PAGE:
Phosphorus is an element that, along with nitrogen and potassium, has enabled large increases in food production in the U.S. and globally. Phosphorus is mined from natural deposits, but these deposits are diminishing. Contemporary reports indicate that there is a pending phosphorus crisis, as global supplies dwindle and demand for food increases. Currently, the utilization of phosphorus for fertilizer is energy intensive and expensive. Phosphorus supply is limited, and its recovery from food and other wastes and water bodies is virtually non-existent. Traditionally, agricultural production has been optimized with little or no consideration of the losses of phosphorus beyond its use in producing crops. This practice leads to large energy needs for fertilizer production and for treatment of phosphorus waste in agricultural run-off, and food and animal wastes. The other side to this problem is that some phosphorus applied to agricultural fields is lost to lakes and rivers causing considerable environmental damage. These phosphorus issues significantly influence our food, energy, and water (FEW) systems. Two key approaches to achieve sustainable phosphorus management are agriculture fertilization systems that more efficiently use phosphorous for plant growth and systems that recover phosphorus from food and animal wastes and from biowastes in contaminated water. Unfortunately, we do not have suitable recovery systems due to technological limitations and economic and infrastructure constraints. This project aims to develop an integrated and sustainable management structure that can simultaneously address the major technical challenges in biowaste management and agriculture fertilization systems. This management structure will enable recovery of phosphorous, energy, and water, thus increasing resource use efficiency and providing a new source of phosphorus for agricultural food production.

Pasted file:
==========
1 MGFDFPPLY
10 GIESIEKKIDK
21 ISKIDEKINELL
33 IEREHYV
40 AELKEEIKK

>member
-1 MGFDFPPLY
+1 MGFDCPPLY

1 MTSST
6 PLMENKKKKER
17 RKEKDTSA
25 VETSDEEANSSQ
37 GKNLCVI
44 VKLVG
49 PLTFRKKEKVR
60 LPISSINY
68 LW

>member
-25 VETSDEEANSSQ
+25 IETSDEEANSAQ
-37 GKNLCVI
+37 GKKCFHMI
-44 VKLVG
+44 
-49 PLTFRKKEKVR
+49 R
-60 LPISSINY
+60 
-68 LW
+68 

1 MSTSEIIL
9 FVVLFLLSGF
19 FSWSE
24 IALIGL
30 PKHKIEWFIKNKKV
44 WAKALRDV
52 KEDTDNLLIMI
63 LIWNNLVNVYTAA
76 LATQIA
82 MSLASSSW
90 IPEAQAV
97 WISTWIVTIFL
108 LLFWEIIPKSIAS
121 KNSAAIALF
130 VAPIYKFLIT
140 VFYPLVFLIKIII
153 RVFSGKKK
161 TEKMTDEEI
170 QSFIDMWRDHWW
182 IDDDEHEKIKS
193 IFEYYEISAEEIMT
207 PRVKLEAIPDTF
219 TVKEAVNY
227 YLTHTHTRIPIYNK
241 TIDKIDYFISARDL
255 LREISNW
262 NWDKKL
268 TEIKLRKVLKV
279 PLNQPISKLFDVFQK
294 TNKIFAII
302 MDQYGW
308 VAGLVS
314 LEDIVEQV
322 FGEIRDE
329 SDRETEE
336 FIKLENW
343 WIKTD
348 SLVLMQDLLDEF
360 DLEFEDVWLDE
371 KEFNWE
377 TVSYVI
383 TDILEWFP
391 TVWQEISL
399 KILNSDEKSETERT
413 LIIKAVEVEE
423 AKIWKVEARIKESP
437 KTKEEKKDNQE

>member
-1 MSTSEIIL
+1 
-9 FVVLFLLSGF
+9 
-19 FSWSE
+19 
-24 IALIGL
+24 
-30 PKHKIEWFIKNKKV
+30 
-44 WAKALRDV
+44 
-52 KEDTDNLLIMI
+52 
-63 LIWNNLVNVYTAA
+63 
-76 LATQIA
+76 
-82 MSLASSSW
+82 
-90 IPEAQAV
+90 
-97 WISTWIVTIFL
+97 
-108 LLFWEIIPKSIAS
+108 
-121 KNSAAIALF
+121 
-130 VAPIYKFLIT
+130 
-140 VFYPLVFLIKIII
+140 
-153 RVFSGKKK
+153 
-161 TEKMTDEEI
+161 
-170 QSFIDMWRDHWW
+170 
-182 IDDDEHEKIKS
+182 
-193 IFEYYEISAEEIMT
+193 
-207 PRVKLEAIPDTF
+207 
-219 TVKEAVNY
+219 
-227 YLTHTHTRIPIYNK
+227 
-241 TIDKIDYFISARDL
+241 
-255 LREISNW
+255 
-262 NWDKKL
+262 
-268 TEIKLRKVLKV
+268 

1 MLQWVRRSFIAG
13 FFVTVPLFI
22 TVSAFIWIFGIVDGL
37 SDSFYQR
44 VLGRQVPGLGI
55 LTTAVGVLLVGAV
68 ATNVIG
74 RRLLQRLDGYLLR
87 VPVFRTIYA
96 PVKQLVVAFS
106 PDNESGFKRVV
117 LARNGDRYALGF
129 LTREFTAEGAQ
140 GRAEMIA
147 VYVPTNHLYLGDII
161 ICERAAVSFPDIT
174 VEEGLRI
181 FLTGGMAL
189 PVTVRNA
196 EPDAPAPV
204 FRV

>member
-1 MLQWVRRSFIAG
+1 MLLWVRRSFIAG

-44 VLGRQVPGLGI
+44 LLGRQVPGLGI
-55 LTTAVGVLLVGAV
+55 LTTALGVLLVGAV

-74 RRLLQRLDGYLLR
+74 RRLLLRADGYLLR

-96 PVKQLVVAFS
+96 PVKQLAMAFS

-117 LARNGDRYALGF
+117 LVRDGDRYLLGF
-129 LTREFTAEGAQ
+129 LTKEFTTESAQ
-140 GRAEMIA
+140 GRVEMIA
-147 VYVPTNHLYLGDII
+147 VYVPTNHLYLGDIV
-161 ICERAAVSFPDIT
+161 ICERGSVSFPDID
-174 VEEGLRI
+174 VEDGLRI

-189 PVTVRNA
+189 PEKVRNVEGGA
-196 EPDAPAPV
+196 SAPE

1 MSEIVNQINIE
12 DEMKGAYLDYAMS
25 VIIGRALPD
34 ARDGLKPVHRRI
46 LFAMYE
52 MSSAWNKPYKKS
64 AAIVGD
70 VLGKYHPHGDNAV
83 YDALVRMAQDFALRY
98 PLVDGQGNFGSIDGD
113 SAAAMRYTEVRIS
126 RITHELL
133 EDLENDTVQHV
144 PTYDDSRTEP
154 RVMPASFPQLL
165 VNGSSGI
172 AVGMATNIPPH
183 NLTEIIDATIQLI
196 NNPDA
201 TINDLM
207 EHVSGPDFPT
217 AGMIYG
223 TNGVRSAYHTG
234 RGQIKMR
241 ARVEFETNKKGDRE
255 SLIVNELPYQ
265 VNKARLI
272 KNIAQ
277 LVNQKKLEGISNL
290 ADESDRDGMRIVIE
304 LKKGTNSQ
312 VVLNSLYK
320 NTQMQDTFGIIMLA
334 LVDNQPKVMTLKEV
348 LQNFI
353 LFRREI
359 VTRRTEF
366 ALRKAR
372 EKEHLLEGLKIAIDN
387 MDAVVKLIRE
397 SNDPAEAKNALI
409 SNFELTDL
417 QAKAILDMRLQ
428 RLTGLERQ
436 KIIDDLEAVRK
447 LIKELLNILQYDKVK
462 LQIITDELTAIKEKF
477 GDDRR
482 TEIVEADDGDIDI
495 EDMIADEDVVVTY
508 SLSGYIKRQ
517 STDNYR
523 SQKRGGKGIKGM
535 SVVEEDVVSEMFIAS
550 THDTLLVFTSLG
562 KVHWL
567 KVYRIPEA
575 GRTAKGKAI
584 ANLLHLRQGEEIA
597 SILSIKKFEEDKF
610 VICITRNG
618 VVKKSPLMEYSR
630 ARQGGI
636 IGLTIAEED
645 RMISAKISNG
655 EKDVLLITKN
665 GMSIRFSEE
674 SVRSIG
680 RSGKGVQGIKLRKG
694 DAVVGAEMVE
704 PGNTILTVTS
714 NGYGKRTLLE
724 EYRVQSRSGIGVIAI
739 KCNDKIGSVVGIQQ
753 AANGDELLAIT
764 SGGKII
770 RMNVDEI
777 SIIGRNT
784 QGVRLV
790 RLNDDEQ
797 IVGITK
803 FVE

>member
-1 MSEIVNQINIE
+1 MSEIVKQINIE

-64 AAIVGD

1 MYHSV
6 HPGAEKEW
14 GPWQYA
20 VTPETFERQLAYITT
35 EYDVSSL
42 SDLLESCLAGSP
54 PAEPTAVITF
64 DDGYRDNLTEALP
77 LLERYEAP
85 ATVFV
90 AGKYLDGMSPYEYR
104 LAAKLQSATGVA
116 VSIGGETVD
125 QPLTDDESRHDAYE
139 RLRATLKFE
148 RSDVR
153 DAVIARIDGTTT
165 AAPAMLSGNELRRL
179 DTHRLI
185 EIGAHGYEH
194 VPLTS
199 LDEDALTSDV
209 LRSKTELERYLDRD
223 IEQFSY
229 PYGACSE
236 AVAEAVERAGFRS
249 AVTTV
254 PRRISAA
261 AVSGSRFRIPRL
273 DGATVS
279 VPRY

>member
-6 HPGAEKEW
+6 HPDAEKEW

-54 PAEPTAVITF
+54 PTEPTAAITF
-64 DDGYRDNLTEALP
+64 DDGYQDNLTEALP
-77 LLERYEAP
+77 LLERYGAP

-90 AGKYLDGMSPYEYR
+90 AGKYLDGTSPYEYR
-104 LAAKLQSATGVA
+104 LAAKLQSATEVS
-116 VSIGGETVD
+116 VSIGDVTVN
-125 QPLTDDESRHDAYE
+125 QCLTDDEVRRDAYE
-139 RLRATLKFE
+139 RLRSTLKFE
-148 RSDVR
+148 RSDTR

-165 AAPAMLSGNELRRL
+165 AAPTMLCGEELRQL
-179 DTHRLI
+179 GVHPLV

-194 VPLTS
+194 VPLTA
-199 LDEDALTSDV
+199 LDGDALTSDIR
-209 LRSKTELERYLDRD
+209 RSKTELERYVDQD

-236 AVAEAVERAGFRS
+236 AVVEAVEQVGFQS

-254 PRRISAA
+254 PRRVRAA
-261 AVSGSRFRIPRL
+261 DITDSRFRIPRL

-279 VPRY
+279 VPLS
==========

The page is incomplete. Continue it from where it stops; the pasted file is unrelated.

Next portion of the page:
This project integrates novel technologies in multiple fields, including hydrothermal treatment, anaerobic digestion, membrane distillation, struvite production, and magnetic nanoparticle separation to collect and recycle more phosphorous as struvite. The various systems are being analyzed and optimized to fit a number of waste-stream settings in order to reduce overall energy input. This approach offers many benefits such as reduced waste volume, decontamination of pathogens, as well as the production of clean water, energy, and slow release fertilizers. The method is also sufficiently flexible to accommodate different biowaste feedstocks and tunable to produce different recycled nutrient, energy, and water products, sustainable with low resource and energy input, and scalable to suit different levels of management needs. This system is being developed and tested at bench scale, up-scaled to prototype level, and optimized through systems modeling. Crop utilization efficiency and soil retention of the produced struvite fertilizers are being evaluated by growing corn, soybean, and wheat in both potted greenhouse experiments and in field trials. In order to identify the costs and benefits of these combined waste and fertilization management techniques, the researchers are performing a life cycle assessment (LCA) of the phosphorous removed from the various waste streams and recycled for agricultural applications. This analysis includes an evaluation of the phosphorous recovery and recycling efficiency, examination of the overall energy balance of the systems, a cost estimation of the systems, and an environmental assessment of the system. The project is combining student and postdoctoral researcher training with undergraduate education and promoting STEM research in underrepresented groups and K-12 education on integrated approaches to promote sustainable communities. Finally, the project is promoting awareness, knowledge, and practice of “Sustainability at the FEW Nexus” to a broad range of audiences including both academic and public sectors.